Topshop’s Global Consumer Behaviour

24 Jan

My following blog entries will explore aspects of consumer behaviour focusing on consumer behaviour and how it affects the activities of the clothes retailer “Topshop”.  The subjects investigated are strategy, Taboo & Sexuality and Language Barriers in global marketing. These blog entries will discuss situations in which standardised and localised strategies are the most appropriate for Topshop and ways in which the company will need to be sensitive to culture.


By adopting a standardised strategy, a company would have the same style of marketing campaigns with all markets globally. For example Coca-Cola would be most likely to adopt this strategy because their product is targeted at all ages, all cultures and races and is a global brand. Marketing for the product does not have to take much care in to being sensitive to different cultures. Here at Topshop, adopting a standardised strategy could enable us to reach markets and create a global branding image. A benefit of adopting this strategy would be to reduce the amount of marketing strategies that are necessary globally (, 2013). If at Topshop we were to target each country with the same marketing strategies then we would have a stronger and more individual defining image of our brand and products.

Using a localised marketing strategy means to adapt marketing strategies according to the area and culture that you are targeting. By adopting a localised strategy, it would be necessary for the company to be sensitive to the cultures and areas that it is marketing to. Adopting a localised strategy is Topshop’s most effective strategy to use.  By being based in the UK, it is deemed more acceptable for models to be more exposed and for our clothing to be exposing more flesh. However, we must be sensitive when targeting different countries and areas such as the middle-east. In some middle-eastern countries such as Saudi Arabia, Islamic laws and ethics state that women of Islam must cover up their bodies, necks and faces. (, 2013).  In this instance, care must be taken in to marketing products in Islamic countries for those who do not follow the Islam rule in order to be respectful to the culture. Being respectful of culture also is dependent on genres of music playing in retail stores. Western countries have adopted the stimulus that “sex sells” which is not the case in certain cultures and music cannot contain any connotation. Not respecting cultural differences can result in a damaging brand image not just in the affected area but globally.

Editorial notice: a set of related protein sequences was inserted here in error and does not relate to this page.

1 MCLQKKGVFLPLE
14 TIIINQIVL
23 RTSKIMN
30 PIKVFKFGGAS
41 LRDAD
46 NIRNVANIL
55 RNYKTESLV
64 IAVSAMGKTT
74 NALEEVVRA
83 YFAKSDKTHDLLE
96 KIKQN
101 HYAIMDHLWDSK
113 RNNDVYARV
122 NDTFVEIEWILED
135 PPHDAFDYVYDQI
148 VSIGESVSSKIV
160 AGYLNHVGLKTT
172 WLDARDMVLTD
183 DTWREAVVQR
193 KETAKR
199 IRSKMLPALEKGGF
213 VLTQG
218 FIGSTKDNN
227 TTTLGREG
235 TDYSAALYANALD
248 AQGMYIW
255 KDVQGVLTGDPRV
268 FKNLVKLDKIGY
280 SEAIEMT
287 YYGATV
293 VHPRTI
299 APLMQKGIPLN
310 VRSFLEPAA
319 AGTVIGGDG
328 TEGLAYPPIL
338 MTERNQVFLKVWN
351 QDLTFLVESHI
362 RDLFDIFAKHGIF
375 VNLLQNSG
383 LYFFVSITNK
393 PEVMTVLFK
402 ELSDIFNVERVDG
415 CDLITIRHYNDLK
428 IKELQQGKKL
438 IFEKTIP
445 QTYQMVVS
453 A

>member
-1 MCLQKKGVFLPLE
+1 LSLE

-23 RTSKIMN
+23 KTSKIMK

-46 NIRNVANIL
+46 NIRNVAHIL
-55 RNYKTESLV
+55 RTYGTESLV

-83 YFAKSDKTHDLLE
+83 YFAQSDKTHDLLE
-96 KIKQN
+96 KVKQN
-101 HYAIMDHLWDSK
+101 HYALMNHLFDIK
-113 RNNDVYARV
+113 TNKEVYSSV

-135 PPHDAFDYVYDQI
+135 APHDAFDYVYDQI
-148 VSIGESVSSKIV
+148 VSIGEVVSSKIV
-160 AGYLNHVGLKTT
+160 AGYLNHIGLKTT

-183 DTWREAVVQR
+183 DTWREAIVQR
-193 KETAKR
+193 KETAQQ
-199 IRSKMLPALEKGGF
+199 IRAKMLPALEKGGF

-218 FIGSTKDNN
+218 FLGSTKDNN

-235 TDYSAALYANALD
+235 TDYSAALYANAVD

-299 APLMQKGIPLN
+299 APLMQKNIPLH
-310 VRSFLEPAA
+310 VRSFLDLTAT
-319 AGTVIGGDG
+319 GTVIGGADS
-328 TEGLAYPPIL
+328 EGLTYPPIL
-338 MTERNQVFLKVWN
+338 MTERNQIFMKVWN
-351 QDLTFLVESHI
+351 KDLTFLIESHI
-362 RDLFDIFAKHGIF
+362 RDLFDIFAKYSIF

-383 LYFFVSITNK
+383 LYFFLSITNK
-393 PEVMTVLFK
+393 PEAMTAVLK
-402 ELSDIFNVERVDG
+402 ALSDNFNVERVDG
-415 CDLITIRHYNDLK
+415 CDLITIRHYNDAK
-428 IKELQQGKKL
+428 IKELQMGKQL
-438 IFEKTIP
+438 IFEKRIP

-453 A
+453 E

Taboo & Sexuality


Taboos are subjects that make the public feel uneasy to see, talk about or encounter and make them question their morals and beliefs. Examples would be animal testing, homosexual couples in public, drug use and war. Marketers must be aware of sensitive topics in different cultures when expanding to different countries or areas with different cultures. The topic of taboo must be considered in order to be sensitive and respectful to cultures which may vary from what is deemed as “acceptable” in the British culture. For example to market a product in the UK with light hearted references to animal testing is highly likely to cause uproar with consumers.